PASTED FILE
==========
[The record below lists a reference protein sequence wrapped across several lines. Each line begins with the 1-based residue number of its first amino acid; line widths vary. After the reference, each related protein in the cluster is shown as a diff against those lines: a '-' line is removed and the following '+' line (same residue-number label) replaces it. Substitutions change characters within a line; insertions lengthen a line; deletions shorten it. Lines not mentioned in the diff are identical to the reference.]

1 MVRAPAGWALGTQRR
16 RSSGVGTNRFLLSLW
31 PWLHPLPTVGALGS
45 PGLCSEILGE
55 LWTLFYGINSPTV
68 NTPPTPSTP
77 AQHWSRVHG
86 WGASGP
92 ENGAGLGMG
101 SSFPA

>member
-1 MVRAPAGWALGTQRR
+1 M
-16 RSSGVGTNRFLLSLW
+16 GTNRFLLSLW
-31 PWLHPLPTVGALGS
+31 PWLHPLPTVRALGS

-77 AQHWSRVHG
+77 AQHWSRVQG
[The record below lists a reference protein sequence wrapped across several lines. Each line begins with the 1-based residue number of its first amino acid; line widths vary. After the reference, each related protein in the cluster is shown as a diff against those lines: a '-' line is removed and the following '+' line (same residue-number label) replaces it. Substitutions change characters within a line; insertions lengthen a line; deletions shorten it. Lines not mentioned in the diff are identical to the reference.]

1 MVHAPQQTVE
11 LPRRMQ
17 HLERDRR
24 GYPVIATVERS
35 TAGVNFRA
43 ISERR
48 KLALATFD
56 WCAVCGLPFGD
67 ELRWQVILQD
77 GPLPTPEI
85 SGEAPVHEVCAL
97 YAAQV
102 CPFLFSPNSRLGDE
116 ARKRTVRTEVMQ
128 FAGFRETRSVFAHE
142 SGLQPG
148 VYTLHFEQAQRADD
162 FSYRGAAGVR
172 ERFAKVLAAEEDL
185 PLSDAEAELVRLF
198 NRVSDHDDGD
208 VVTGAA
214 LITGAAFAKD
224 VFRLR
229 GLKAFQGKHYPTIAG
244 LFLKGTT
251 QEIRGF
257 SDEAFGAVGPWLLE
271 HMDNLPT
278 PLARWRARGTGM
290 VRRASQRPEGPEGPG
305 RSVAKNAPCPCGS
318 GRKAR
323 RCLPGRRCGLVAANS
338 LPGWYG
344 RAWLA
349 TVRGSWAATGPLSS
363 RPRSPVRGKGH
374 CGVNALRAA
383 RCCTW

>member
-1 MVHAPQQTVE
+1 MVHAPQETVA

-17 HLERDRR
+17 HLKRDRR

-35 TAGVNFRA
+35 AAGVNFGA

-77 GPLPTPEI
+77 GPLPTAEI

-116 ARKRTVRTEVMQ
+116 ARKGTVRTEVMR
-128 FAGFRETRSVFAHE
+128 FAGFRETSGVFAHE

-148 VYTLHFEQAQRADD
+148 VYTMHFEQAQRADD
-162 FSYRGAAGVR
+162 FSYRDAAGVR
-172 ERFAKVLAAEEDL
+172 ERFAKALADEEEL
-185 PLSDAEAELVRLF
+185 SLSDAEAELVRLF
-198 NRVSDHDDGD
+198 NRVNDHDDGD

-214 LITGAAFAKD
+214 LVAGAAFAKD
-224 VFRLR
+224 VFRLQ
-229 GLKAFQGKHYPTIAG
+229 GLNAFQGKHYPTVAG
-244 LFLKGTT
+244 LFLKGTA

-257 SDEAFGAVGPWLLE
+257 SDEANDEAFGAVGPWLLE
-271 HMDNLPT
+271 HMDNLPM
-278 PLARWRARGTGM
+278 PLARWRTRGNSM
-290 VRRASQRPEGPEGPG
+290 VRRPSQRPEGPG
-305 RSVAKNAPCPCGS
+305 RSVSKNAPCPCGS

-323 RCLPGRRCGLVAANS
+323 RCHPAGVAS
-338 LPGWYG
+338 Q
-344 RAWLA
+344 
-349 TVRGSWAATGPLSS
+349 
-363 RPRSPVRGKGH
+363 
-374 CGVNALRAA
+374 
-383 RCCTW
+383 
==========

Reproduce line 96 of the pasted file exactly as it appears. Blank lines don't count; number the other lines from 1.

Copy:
+271 HMDNLPM